A Lovely Sunday Morning Hagbah Training for AARC Members

All photos by Ella August

Keith Kurz teaches Gillian Jackson, Etta Heisler, Dave Nelson, and Eric Bramson how minimize wear on the parchment while rolling the Torah.

It was a lovely Sunday morning, crisp and sunny, when a handful of tall and strong AARC members gathered to learn Hagbah, the raising up of the Torah after a Torah reading on Shabbat or other occasion. Although the practice may sound straightforward, it requires knack and nuance. For example, when lifting the open Torah off the table, one must push down on the lower handles while pivoting the Torah upwards, rather than lifting it directly up. This and many other handy tidbits were passed down by our teacher, Keith Kurz.

Members took turns picking up, raising, and holding the Torah under the careful support of Hagbah spotters. Participants also learned the proper way to perform Gelilah, the dressing of the Torah.

As a result of this training, AARC now has many able and willing members available for Hagbah and Gelilah. Thank you to Keith Kurz and all the participants who volunteered to learn this important skill for our congregation!

To learn more about the history of our Torah, please check out these blogs by Clare Kinberg and Dave Nelson.

Etta Heisler and Eric Bramson practicing Gelilah.
Etta Heisler sporting a winning smile after mastering Hagbah.
Eric Bramson was strong and confident while lifting the Torah. Well done, Eric!
Brenna Reichman was an excellent Hagbah spotter – calm and supportive as always!
This was Gillian’s first time holding the Torah!

Happy 5th Birthday to AARC Book Group

Happy 5th birthday to the AARC book group! Launched in 2014 by Jon Sweeny and Judith Jacobs, the group offers a welcoming and cozy environment in which AARC members and friends gather for intellectually stimulating discussion, friendship, networking, and nourishment. Over the years, the reading selections have ranged from a book about Tiananmen Square (our very first meeting) to books about Israel/Palestine, Jewish history and culture, politics, spirituality, death and dying, anthropology, and more.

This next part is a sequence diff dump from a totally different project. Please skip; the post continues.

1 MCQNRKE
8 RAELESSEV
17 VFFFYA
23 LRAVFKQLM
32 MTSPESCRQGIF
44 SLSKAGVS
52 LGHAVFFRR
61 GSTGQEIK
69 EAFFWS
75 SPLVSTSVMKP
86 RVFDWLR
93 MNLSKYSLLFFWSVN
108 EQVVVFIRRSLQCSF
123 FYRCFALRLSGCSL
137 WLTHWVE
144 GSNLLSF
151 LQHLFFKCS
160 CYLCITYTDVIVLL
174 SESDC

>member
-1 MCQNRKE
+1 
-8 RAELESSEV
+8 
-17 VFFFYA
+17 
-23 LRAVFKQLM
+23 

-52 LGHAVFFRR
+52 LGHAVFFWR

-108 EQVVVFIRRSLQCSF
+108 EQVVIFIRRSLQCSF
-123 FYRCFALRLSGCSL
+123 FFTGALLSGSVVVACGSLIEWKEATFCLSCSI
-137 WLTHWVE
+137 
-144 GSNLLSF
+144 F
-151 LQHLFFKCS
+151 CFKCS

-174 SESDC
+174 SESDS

Carol Levin comments, “My favorite things about the book group have been getting to know everyone (as a newcomer to AARC, it’s a great gateway to the community), stimulating discussion among a variety of backgrounds and experiences, and Greg and Audrey’s fabulous hospitality.”

Speaking of hospitality, appreciation is owed to everyone who has hosted the AARC book group over the years, including a huge thank you to Greg Saltzman and Audrey Newell for being our regular book group hosts, and to Greg for serving as a terrific coordinator. We have recently switched from a Sunday morning spot to a Sunday noon start time, allowing us to welcome Beit Sefer (religious school) staff to our meetings.

Thanks to Audrey for the outstanding lunch on Sept 15, 2019, over which we discussed Michael Sfard’s The Wall and the Gate: Israel, Palestine, and the Legal Battle for Human Rights.

Favorites

Several group participants identified their favorite books from among the many we’ve read and discussed.

  • Carol Levin selected Guide For the Perplexed, by Dara Horn. “I love how Horn draws connections between the historical figures Moses Maimonides and Solomon Schechter and relates their lives, and personalities, and ethical questions to today’s world of espionage and intelligence.”
  • Greg Salztman picked as his favorite The Golem and the Jinni, by Helene Wecker. “I liked the mix of historical fiction and fantasy. The golem was a fundamentally good being, and I could enthusiastically root for her triumph as she faced various perils.”